Have you ever been tortured by a repetitive word, sound, phrase, song, or the like run through your head? Does it happen only during the day? At night when you wake up?
In psychological studies, there are a number of ways people talk about these experiences. Sometimes folks talk about intrusive thoughts/imagery, but this is usually in the context of PTSD or OCD studies. Others talk about rumination or repetitive thoughts, usually in the context of worry, depression, or anger. Finally, another batch talk about hallucinations in regards to psychotic disorders.
But what is going on in the more mundane repetitive thoughts? Diagnostically, they probably fit a bit more in the OCD genre than anything else (like counting, ordering, etc.).
1. Stress is usually a factor. They happen more frequently the more distressed a person is. It means the person is on higher alert than normal. The repetitions may be directly related to the stressor or may not. What is not know is whether the repetitions are a consequence of stress or a mediator of stress. What is known is that when a person, under stress, experiences repetitive thoughts salient to the stress, feels responsible to fix the problem, and attempts to suppress repetitive thoughts, their ruminations are MORE likely to increase.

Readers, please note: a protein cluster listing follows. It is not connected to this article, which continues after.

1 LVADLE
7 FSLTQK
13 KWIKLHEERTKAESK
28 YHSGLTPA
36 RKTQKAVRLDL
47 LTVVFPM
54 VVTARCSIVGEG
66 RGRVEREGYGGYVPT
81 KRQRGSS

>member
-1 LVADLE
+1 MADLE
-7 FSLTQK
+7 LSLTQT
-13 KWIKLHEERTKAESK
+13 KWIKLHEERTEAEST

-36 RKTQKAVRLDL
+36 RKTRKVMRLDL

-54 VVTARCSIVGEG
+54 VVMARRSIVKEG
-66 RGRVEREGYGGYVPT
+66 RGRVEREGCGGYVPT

2. Neuroticism is probably a factor as well. Sorry folks: those with anxious and depressive tendencies have more repetitive thoughts than others.
3. Emotional intensity as a native trait of the person may also be a factor. There is some evidence that individuals with strong emotions have a greater predisposition to PTSD (and therefore intrusive thoughts) if exposed to traumatic events.
But what to do about repetitive thoughts? Have you found anything helpful? There are certain things that are NOT helpful
1. Ruminating over the thoughts (Ugh, I can’t believe I’m still having that thought)
2. Trying to solve the problem they may be attached to
3. Trying not to think about pink elephants
Okay, so maybe those things don’t work. What does? Sad answer? We don’t know. Distractions do for a short time. Some actually give in to them and repeat them outloud to try to quell them. The more it is possible to pay them little notice, the easier it is to let them slide on out of the mind.
Maybe try to consider them an interesting mental quirk–like the lovable Monk (TV detective) 🙂